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'Indivisible' author Daniel Aleman explores U.S. teen's struggle after ICE takes parents

"I think defining our identities as teens is such a huge challenge," the novelist said, "and being an immigrant, or the child of immigrants, adds a whole other dimension to the struggle."
Daniel Aleman, author of "Indivisible."
Daniel Aleman, author of "Indivisible."F. Angelini

Daniel Aleman always knew that he wanted to write a novel about a Mexican American teen from an immigrant family. That urge, he said, became even stronger as anti-Mexican and anti-immigrant rhetoric ramped up during the 2016 presidential campaign.

“I heard the words, ‘Mexicans are bringing drugs. They're bringing crime. They're rapists,’ and something awakened deep inside of me,” Aleman said of then-presidential candidate Donald Trump's 2015 speech. “Donald Trump's words were heard around the world, and they seem to leave like this resounding echo in the Mexican community that we couldn't quite run away from.”

A few years later, the Trump administration's separation of children from their parents once they crossed the border into the U.S. made Aleman realize it was time for him to write the book he’d been thinking about for years.

Aleman's debut young adult novel, “Indivisible,” which was released Tuesday after receiving advance praise, tells the story of Mateo Garcia, a Mexican American teen whose world falls apart after both his father and mother are detained by U.S. Immigration and Customs Enforcement.

The book chronicles the experiences of Mateo and his little sister, who were born in the U.S. and are American citizens, unlike their parents, who lack legal immigration status. The family had managed to run a thriving bodega, or corner store, and reasoned that because their lives were so inconspicuous, they would be overlooked by immigration authorities.

Everything changes the day Mateo arrives at the family's store after school to discover that his parents were being held in an immigration facility. The teen and his sister then have to rely heavily on a family friend and his wife as they struggle to navigate what to do without their parents.

Author Daniel Aleman's debut young adult novel, “Indivisible.”
Author Daniel Aleman's debut young adult novel, “Indivisible.”Little, Brown Books for Young Readers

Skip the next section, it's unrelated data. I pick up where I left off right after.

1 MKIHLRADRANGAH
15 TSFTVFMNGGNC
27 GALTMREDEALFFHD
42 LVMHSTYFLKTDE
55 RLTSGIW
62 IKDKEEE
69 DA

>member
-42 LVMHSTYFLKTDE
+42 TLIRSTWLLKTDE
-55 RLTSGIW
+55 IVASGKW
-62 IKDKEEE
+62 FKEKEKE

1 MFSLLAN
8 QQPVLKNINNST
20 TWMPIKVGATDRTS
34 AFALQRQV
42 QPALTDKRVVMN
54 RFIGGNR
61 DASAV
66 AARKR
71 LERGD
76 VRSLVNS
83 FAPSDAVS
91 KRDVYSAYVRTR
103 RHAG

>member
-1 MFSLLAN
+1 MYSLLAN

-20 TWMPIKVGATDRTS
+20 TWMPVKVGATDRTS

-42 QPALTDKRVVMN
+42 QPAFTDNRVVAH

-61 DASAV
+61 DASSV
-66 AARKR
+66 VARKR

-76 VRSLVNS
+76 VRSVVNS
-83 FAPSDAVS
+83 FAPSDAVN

Kids with detained parents “have to turn to their communities, to family, friends, and basically just try to survive and try to make a normal life as best as they can, even when they've been put in an impossible situation,” Aleman said.

Aleman’s character Mateo is fictional, but the National Immigration Forum estimates about 16.2 million people in the U.S. live in a mixed-status family, defined as families that include some members who are either U.S. citizens or green card holders and some who are undocumented. Of that group, 6.1 million are children who were born in the United States to undocumented parents.

Aleman’s own immigration to the U.S. was very different from the story portrayed in his novel. The Alemans immigrated to New York when he was 17. He had just graduated from high school in Mexico, so shortly after he moved to the U.S., he went to Montreal to begin college at McGill University.

But he did draw on his own memories as he wrote the novel.

“My own grandfather had dreams of going to the United States, but he never did. And that dream was passed along to my dad,” he said. “Neither of my parents had easy childhoods, and so they wanted me and my siblings to have the best life possible.”

In the novel, Mateo has to grow up very fast as he navigates life without his parents, caring for his elementary-school-aged sister and grappling with his life as a New York City high schooler — as he's also coming to terms with being gay.

Aleman said late last year in a video tweet that as a gay teenager, he didn't have access to a lot of books that reflected his experiences, and that books can serve as mirrors.

"I also felt like I grew up too quickly —that has to do with many things, but one of them was being an immigrant and coming to a new country as a teenager,” Aleman told NBC News. “I think defining our identities as teens is such a huge challenge in and of itself. And being an immigrant, or the child of immigrants, adds a whole other dimension to the struggle.”

As readers absorb Mateo’s story, Aleman ultimately hopes they will think more about the real people behind the statistics they see about undocumented immigration and ICE detainees.

“Something I keep thinking about is the way in which immigration has become such a heartless topic. So many people are used to thinking about this from a purely legal or political standpoint,” Aleman said about the current situation at the U.S.-Mexico border. "But at the end of the day, we're all human, and when we accept things like family separation, and kids in cages, and cruel immigration policy, as facts of life, we unconsciously strip immigrant people of their humanity."

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